Help and frequently asked questions

What causes colour vision impairment?


Colour vision impairment is usually an inherited condition, which tends to affect how you see shades of green and red. When light enters your eye, it passes through to the colour-sensitive cells on the retina called 'cones'.

There are three different types of cone cells - blue, green and red - and they interpret the colour combinations you see before sending images onto the brain via the optic nerve. However, if the cones are not functioning properly or you are missing a certain type of cone, it will cause problems with how you perceive colours. If you have inherited the condition, it will not get worse as you get older but the condition can range from mild to severe. My colour vision impairment isn't inherited, what could it be?

If you begin experiencing a colour vision deficiency and the condition is not inherited, you should visit an optometrist as soon as possible to find out why. The gradual fading of colours is a common eyesight problem as you get older, so this could be a contributing factor, although there are environmental and health-related issues that could also be having an impact. People who suffer colour vision deficiencies due to an underlying health problem tend to have issues seeing blue and yellow colours rather than red and green.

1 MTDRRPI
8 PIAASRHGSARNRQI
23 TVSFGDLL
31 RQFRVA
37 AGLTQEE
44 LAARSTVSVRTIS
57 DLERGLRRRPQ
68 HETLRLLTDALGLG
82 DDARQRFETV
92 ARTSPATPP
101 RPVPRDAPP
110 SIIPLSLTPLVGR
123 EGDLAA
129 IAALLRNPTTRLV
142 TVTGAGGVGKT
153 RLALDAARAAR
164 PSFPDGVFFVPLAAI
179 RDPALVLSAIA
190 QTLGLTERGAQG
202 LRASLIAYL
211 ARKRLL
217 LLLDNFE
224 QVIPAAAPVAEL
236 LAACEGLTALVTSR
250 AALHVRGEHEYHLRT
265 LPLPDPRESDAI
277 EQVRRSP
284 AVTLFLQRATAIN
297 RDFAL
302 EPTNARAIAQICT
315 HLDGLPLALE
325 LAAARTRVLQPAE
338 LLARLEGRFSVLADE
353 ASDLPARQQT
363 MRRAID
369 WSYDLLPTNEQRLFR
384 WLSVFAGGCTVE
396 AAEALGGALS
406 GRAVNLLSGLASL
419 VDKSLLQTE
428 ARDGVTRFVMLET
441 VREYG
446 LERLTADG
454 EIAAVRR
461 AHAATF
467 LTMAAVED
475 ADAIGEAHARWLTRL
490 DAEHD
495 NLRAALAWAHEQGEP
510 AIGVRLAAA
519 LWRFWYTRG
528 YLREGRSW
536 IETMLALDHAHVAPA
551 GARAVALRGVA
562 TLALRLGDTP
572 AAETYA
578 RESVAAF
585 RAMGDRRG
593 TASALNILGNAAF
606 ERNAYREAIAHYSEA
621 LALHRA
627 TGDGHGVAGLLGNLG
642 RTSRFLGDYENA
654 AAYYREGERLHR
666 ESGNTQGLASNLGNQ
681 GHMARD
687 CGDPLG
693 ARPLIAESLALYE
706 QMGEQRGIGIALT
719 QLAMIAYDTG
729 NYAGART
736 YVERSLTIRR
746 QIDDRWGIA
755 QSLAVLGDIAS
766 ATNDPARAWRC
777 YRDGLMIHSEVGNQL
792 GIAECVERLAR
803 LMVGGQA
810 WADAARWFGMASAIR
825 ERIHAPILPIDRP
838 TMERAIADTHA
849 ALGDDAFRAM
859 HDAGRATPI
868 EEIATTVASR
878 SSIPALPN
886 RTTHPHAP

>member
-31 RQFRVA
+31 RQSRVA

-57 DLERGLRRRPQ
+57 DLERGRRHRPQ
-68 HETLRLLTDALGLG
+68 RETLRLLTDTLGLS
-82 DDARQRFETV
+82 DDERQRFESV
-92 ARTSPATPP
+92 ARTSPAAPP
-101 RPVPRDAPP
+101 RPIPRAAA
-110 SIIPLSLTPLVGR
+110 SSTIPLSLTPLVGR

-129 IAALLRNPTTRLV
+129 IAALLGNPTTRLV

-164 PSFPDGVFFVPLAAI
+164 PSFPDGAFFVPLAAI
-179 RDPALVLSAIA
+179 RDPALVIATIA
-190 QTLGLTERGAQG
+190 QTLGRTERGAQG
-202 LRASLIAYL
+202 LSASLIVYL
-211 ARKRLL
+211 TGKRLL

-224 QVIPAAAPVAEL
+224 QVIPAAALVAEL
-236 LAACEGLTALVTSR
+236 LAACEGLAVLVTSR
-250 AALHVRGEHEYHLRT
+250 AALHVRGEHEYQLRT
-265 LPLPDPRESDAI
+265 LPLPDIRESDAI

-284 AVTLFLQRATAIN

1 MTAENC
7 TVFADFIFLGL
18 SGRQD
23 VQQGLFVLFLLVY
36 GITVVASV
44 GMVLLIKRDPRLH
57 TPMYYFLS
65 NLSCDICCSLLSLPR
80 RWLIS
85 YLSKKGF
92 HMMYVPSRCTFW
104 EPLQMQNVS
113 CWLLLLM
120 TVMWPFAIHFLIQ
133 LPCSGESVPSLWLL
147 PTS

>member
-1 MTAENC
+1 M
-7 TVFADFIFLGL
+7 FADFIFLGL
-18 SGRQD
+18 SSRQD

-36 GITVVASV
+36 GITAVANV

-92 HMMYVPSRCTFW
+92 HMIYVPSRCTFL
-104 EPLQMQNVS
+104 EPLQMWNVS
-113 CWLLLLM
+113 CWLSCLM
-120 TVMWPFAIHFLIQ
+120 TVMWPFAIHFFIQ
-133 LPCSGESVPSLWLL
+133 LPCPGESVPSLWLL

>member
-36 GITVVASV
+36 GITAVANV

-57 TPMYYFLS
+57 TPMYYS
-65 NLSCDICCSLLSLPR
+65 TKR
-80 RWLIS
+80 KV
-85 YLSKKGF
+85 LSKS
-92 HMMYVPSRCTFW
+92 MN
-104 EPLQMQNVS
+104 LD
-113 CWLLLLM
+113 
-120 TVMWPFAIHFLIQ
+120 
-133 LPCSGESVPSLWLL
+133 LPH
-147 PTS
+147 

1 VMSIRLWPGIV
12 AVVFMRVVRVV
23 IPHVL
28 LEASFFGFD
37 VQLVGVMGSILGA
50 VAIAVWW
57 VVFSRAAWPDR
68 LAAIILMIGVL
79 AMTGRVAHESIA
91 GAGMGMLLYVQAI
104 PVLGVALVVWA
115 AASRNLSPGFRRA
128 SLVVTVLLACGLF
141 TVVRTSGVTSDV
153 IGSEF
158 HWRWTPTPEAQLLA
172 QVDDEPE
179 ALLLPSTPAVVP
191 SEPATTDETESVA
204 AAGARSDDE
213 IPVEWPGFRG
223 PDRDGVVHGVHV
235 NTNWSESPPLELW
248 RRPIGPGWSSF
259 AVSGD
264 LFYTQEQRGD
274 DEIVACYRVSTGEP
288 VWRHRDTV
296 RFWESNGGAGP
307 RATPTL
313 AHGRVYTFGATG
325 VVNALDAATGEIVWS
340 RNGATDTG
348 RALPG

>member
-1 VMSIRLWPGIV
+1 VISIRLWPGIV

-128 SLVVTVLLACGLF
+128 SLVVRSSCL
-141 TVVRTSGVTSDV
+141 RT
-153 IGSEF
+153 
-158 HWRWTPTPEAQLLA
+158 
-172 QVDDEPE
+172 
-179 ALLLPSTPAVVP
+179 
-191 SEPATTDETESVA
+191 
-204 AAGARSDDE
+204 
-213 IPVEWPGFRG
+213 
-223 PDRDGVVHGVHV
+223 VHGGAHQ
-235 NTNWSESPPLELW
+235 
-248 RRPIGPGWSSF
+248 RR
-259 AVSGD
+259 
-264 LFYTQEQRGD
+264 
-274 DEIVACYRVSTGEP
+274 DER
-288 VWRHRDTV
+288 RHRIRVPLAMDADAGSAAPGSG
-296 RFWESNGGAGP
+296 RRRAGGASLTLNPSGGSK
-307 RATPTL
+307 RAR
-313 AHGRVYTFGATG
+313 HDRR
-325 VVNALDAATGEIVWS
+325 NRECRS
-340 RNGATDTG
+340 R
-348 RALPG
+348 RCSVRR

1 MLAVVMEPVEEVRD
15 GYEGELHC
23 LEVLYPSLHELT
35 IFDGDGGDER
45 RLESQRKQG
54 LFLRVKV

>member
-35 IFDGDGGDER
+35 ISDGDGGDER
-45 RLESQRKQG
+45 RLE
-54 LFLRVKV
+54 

Some medications, including Viagra and tuberculosis treatments, can cause colour vision abnormalities.


There is a chance you have been exposed to chemicals that lead to colour vision impairment. Carbon monoxide, carbon disulphide and some lead-based chemicals can cause colour blindness.

Eye conditions

Glaucoma, age-related macular degeneration, cataracts and inflammation of the optic nerve can create problems with colour perception. Some of these can cause serious issues with your vision, so make sure to book an eye test.

Other conditions

Diabetes, alcoholism and sickle cell anaemia are some of the diseases that can affect your colour vision.